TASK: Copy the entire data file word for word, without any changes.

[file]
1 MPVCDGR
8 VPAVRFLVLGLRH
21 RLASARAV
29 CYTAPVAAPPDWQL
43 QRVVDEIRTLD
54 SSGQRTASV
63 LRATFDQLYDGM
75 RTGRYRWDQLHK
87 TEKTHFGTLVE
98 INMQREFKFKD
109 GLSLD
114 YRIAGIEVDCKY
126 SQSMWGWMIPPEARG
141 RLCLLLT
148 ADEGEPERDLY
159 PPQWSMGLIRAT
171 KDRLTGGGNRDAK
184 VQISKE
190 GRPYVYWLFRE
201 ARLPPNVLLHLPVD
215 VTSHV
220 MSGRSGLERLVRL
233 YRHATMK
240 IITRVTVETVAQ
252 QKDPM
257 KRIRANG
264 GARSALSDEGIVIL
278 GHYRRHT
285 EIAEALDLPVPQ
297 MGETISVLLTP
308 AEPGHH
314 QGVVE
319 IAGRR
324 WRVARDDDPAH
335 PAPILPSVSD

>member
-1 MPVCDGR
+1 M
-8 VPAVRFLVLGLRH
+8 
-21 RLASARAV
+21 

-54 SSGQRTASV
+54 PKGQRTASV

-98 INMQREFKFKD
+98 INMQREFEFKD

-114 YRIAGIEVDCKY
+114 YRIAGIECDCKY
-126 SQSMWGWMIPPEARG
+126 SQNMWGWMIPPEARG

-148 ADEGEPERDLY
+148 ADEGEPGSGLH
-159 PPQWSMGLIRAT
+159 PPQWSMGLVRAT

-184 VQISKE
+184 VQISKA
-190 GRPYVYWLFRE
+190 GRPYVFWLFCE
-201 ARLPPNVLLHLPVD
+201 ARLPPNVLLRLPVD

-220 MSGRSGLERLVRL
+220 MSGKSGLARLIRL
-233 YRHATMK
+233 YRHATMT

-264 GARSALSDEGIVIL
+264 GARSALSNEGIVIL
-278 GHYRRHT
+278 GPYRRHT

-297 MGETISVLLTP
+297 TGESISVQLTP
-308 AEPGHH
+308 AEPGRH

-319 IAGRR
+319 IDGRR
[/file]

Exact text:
1 MPVCDGR
8 VPAVRFLVLGLRH
21 RLASARAV
29 CYTAPVAAPPDWQL
43 QRVVDEIRTLD
54 SSGQRTASV
63 LRATFDQLYDGM
75 RTGRYRWDQLHK
87 TEKTHFGTLVE
98 INMQREFKFKD
109 GLSLD
114 YRIAGIEVDCKY
126 SQSMWGWMIPPEARG
141 RLCLLLT
148 ADEGEPERDLY
159 PPQWSMGLIRAT
171 KDRLTGGGNRDAK
184 VQISKE
190 GRPYVYWLFRE
201 ARLPPNVLLHLPVD
215 VTSHV
220 MSGRSGLERLVRL
233 YRHATMK
240 IITRVTVETVAQ
252 QKDPM
257 KRIRANG
264 GARSALSDEGIVIL
278 GHYRRHT
285 EIAEALDLPVPQ
297 MGETISVLLTP
308 AEPGHH
314 QGVVE
319 IAGRR
324 WRVARDDDPAH
335 PAPILPSVSD

>member
-1 MPVCDGR
+1 M
-8 VPAVRFLVLGLRH
+8 
-21 RLASARAV
+21 

-54 SSGQRTASV
+54 PKGQRTASV

-98 INMQREFKFKD
+98 INMQREFEFKD

-114 YRIAGIEVDCKY
+114 YRIAGIECDCKY
-126 SQSMWGWMIPPEARG
+126 SQNMWGWMIPPEARG

-148 ADEGEPERDLY
+148 ADEGEPGSGLH
-159 PPQWSMGLIRAT
+159 PPQWSMGLVRAT

-184 VQISKE
+184 VQISKA
-190 GRPYVYWLFRE
+190 GRPYVFWLFCE
-201 ARLPPNVLLHLPVD
+201 ARLPPNVLLRLPVD

-220 MSGRSGLERLVRL
+220 MSGKSGLARLIRL
-233 YRHATMK
+233 YRHATMT

-264 GARSALSDEGIVIL
+264 GARSALSNEGIVIL
-278 GHYRRHT
+278 GPYRRHT

-297 MGETISVLLTP
+297 TGESISVQLTP
-308 AEPGHH
+308 AEPGRH

-319 IAGRR
+319 IDGRR